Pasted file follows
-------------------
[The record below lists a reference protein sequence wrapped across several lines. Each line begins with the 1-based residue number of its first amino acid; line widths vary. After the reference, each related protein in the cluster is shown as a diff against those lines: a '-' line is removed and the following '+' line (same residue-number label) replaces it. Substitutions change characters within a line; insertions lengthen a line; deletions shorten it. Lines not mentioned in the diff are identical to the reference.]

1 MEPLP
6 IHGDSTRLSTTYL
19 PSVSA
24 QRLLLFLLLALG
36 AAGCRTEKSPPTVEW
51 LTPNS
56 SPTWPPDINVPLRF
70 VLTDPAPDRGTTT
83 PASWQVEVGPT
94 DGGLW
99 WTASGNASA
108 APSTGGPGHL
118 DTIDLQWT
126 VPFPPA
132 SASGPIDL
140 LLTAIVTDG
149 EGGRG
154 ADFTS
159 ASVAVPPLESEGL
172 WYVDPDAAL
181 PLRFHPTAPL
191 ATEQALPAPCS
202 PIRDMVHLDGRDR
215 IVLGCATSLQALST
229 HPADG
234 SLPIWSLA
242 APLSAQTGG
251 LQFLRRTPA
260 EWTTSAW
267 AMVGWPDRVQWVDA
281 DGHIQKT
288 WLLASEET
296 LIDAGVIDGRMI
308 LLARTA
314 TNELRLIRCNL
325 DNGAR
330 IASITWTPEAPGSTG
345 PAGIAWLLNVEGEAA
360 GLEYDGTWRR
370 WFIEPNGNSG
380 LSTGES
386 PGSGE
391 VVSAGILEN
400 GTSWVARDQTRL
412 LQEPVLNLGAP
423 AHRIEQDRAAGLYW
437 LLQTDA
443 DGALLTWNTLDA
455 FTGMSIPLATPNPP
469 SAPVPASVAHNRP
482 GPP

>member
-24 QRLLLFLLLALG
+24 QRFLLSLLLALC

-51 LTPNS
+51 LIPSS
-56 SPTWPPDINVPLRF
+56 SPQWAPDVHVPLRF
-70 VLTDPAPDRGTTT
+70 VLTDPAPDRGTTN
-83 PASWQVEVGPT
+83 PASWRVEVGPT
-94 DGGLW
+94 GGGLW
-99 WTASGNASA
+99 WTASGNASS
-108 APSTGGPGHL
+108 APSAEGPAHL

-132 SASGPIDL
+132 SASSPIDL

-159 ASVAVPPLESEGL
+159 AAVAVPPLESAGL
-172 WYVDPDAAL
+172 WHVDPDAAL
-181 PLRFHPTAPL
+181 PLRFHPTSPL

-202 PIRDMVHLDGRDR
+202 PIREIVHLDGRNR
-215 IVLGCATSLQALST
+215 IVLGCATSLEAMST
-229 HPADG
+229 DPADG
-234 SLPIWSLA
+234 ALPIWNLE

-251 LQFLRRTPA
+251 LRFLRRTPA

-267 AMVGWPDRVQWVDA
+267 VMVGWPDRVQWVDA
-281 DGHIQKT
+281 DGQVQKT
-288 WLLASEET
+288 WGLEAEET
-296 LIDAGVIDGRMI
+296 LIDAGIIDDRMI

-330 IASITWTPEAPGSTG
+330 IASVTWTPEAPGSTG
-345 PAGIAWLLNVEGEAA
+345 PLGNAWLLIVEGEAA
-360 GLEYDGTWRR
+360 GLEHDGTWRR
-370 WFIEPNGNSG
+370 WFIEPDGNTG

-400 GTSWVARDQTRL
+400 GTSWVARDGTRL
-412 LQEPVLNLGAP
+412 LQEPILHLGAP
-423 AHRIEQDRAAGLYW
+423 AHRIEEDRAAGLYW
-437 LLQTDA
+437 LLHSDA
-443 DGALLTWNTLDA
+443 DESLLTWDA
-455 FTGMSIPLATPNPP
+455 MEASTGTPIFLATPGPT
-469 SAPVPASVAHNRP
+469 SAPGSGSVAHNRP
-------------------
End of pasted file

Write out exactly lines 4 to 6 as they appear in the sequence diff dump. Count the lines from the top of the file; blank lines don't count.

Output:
19 PSVSA
24 QRLLLFLLLALG
36 AAGCRTEKSPPTVEW